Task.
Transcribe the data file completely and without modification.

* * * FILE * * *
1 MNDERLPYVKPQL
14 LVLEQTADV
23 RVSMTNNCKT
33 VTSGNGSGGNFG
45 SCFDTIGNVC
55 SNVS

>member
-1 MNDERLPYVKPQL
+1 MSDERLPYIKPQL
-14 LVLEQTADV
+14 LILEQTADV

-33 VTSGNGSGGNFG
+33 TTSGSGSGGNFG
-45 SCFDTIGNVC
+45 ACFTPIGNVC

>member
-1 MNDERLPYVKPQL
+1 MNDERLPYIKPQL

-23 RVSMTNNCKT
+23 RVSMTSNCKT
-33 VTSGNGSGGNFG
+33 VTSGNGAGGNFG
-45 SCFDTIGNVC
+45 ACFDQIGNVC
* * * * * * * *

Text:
1 MNDERLPYVKPQL
14 LVLEQTADV
23 RVSMTNNCKT
33 VTSGNGSGGNFG
45 SCFDTIGNVC
55 SNVS

>member
-1 MNDERLPYVKPQL
+1 MSDERLPYIKPQL
-14 LVLEQTADV
+14 LILEQTADV

-33 VTSGNGSGGNFG
+33 TTSGSGSGGNFG
-45 SCFDTIGNVC
+45 ACFTPIGNVC

>member
-1 MNDERLPYVKPQL
+1 MNDERLPYIKPQL

-23 RVSMTNNCKT
+23 RVSMTSNCKT
-33 VTSGNGSGGNFG
+33 VTSGNGAGGNFG
-45 SCFDTIGNVC
+45 ACFDQIGNVC